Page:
27 architectural and technical drawings : 26 blueprints, 1 pencil and paint ; 81 cm length or smaller and 9 cm diam.
Located at 285 Spadina Avenue, the Standard Theatre was the first purpose-built Yiddish theatre in Canada. Described as the finest Yiddish theatre in North America, it contained seating for 1500 and included a balcony. The Standard held its opening performance and ceremony on August 31, 1922. It became the site of a variety of Yiddish plays, musical performances and other entertainment. The theatre was also the scene of political activity during this period, including a 1929 gathering to commemorate the death of Lenin. In 1935, due to poor attendance, the theatre was converted into a movie theatre renamed the Strand. Over the next several decades, the theatre was used for a variety of purposes, including as a Chinese movie house and even as a burlesque house for a time. Most recently, the main floor of the building has been converted into a bank, while the upper balcony has been closed. The Standard was designated as a heritage building in 2007.
Scope and Content
File consists of architectural drawings by J. M. Jeffrey of the Standard Theatre located at 285 Spadina Avenue. Elevations, floor plans, sections, detailing, a heating plan, a roof plan, a colour drawing of a theatre sign and technical drawings of structural elements of the building are included. These drawings are the original permit plans that would have been used onsite during construction. Although Jeffrey is the name on the drawings, Benjamin Brown has also been credited as the architect for the theatre according to an August 31, 1922 Globe and Mail article detailing the opening night.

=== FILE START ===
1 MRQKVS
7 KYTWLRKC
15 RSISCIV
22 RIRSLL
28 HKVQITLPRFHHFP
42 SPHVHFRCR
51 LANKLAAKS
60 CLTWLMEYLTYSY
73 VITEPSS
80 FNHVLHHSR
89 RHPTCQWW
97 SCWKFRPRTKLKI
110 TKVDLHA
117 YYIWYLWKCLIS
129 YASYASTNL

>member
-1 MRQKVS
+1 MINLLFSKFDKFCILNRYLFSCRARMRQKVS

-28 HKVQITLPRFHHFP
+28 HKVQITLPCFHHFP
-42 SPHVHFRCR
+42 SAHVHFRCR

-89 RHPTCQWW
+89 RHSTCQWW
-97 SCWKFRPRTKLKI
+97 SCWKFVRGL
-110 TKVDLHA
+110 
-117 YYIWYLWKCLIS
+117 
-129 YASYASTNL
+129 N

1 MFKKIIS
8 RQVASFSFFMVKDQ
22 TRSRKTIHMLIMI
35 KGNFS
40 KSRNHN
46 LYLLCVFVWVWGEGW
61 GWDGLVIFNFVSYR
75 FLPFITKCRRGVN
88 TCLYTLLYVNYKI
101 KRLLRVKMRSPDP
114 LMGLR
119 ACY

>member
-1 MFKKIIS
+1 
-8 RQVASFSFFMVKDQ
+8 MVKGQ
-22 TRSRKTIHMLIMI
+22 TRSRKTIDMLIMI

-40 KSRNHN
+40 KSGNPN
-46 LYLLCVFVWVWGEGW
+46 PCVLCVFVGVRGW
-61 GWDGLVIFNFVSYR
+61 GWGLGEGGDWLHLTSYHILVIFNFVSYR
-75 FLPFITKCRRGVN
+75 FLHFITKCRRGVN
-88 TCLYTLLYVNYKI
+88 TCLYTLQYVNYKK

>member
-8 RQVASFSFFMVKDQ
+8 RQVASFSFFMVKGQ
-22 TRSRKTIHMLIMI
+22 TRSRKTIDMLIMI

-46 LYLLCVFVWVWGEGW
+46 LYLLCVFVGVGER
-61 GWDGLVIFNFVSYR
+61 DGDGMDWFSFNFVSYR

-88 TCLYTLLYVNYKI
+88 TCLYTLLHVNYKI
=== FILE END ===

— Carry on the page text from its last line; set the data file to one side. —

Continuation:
Jeffrey, J. M.
Closed. Records are closed for conservation reasons.
Copyright is held by the Ontario Jewish Archives. Please contact the Archives to obtain permission prior to use.
Drawings are torn and wrinkled. A conservator should examine these drawings before further handling.